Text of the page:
The Dragons of Eden
|The Dragons of Eden: Speculations on the Evolution of Human Intelligence|
The Dragons of Eden cover
|Media type||Print (Hardcover)|
|LC Classification||BF431 .S2|
|Followed by||Broca's Brain|
The Dragons of Eden: Speculations on the Evolution of Human Intelligence is a Pulitzer Prize winning 1977 book by Carl Sagan. In it, he combines the fields of anthropology, evolutionary biology, psychology, and computer science to give a perspective of how human intelligence evolved.
One of the main issues featured in the book is the search for a quantitative way of measuring intelligence. Sagan shows that the brain to body mass ratio is an extremely good indicator, with humans having the highest and dolphins second. It does break down, however, at the extremely small end of the scale. Smaller creatures (ants in particular) place disproportionally high on the list.
Other topics mentioned include the evolution of the brain (with emphasis on the function of the neocortex in humans), the evolutionary purpose of sleep and dreams, demonstration of sign language abilities by chimps and the purpose of mankind's innate fears and myths. The title "The Dragons of Eden" refers to man's early struggle for survival in the face of predators, and how fear of reptiles may have led to cultural beliefs and myths about dragons and snakes.
The Human race is poised midway between the Gods and the Beasts.
- The Cosmic Calendar
- Genes and Brains
- The Brain and the Chariot
- Eden as a Metaphor: The Evolution of Man
- The Abstractions of Beasts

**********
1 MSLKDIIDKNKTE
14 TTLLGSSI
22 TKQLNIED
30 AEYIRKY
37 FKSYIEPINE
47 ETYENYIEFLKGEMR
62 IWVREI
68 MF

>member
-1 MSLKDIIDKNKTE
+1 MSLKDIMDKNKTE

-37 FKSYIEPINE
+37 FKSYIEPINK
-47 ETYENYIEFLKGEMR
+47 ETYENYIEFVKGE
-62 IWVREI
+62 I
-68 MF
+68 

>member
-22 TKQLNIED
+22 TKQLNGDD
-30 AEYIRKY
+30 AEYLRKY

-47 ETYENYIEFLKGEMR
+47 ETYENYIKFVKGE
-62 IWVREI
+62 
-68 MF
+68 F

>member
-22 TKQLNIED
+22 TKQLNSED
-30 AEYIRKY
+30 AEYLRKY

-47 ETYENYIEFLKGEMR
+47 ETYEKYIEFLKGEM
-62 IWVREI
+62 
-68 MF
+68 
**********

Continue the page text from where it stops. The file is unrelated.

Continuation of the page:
- Tales of Dim Eden
- Lovers and Madmen
- The Future Evolution of the Brain
- Knowledge Is Our Destiny: Terrestrial and Extraterrestrial Intelligence
Summary of the chapters
The book is an expansion of the Jacob Bronowski Memorial Lecture in Natural Philosophy which Sagan gave at the University of Toronto. In the introduction Sagan presents his thesis—that "the mind... [is] a consequence of its anatomy and physiology and nothing more"—in reference to the works of Charles Darwin and Alfred Russel Wallace.
In chapter 2, he briefly summarizes the entire evolution of species starting from the Big Bang to the beginning of the human civilization with the help of a "Cosmic Calendar", where every billion years of life corresponds to about twenty-four days of the calendar. The Cosmic Calendar reappears in the Cosmos television series.
It is disconcerting to find that in such a cosmic year the Earth does not condense out of interstellar matter until early September, dinosaurs emerge on Christmas Eve; flowers arise on December 28th; and men and women originate at 10:30 P.M on New Year's Eve. All of recorded history occupies the last ten seconds of December 31; and the time from the waning of the Middle Ages to the present occupies little more than one second.
In popular culture
The book recounts a story, probably fictional, about the lack of accuracy in text translation programs. A deputation that included an American Senator was proudly led to a demonstration of a translation program. The Senator suggested a phrase to be translated, "Out of sight, out of mind". The machine printed Chinese characters and these were then entered into the machine to be translated back to English. The visitors were all astonished when the machine printed the phrase "invisible idiot" on the paper. The computer had literally translated the separate expressions "out of sight" and "out of mind". The anecdote and the phrase "invisible idiot" have entered popular culture.
In 2008 an album called The Dragons of Eden was released by keyboard player and producer Travis Dickerson along with guitar virtuoso Buckethead and drummer Bryan "Brain" Mantia. The album derives its track titles from the book's pages.